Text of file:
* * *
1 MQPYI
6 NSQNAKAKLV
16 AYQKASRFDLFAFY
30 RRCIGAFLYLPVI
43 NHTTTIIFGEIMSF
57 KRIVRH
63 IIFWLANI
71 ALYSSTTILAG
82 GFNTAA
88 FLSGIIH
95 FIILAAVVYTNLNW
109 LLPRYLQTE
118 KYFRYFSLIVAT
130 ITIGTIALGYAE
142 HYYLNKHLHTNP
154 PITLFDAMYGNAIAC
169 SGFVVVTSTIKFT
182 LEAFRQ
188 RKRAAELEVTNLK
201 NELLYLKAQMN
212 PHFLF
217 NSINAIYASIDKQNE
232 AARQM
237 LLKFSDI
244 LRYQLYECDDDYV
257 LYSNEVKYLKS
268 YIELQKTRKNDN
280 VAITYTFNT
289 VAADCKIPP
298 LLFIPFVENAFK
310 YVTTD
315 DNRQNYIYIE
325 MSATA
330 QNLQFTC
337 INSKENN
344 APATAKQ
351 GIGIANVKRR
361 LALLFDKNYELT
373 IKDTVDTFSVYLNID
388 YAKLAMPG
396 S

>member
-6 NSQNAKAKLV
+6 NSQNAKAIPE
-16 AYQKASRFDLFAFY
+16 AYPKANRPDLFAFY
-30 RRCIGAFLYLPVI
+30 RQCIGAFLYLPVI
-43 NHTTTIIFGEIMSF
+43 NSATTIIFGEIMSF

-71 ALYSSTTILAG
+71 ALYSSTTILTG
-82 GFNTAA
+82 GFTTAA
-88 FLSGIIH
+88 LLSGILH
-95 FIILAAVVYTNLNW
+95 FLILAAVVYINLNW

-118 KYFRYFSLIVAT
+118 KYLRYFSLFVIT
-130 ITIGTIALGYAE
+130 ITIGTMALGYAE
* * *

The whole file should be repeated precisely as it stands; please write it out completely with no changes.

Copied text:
1 MQPYI
6 NSQNAKAKLV
16 AYQKASRFDLFAFY
30 RRCIGAFLYLPVI
43 NHTTTIIFGEIMSF
57 KRIVRH
63 IIFWLANI
71 ALYSSTTILAG
82 GFNTAA
88 FLSGIIH
95 FIILAAVVYTNLNW
109 LLPRYLQTE
118 KYFRYFSLIVAT
130 ITIGTIALGYAE
142 HYYLNKHLHTNP
154 PITLFDAMYGNAIAC
169 SGFVVVTSTIKFT
182 LEAFRQ
188 RKRAAELEVTNLK
201 NELLYLKAQMN
212 PHFLF
217 NSINAIYASIDKQNE
232 AARQM
237 LLKFSDI
244 LRYQLYECDDDYV
257 LYSNEVKYLKS
268 YIELQKTRKNDN
280 VAITYTFNT
289 VAADCKIPP
298 LLFIPFVENAFK
310 YVTTD
315 DNRQNYIYIE
325 MSATA
330 QNLQFTC
337 INSKENN
344 APATAKQ
351 GIGIANVKRR
361 LALLFDKNYELT
373 IKDTVDTFSVYLNID
388 YAKLAMPG
396 S

>member
-6 NSQNAKAKLV
+6 NSQNAKAIPE
-16 AYQKASRFDLFAFY
+16 AYPKANRPDLFAFY
-30 RRCIGAFLYLPVI
+30 RQCIGAFLYLPVI
-43 NHTTTIIFGEIMSF
+43 NSATTIIFGEIMSF

-71 ALYSSTTILAG
+71 ALYSSTTILTG
-82 GFNTAA
+82 GFTTAA
-88 FLSGIIH
+88 LLSGILH
-95 FIILAAVVYTNLNW
+95 FLILAAVVYINLNW

-118 KYFRYFSLIVAT
+118 KYLRYFSLFVIT
-130 ITIGTIALGYAE
+130 ITIGTMALGYAE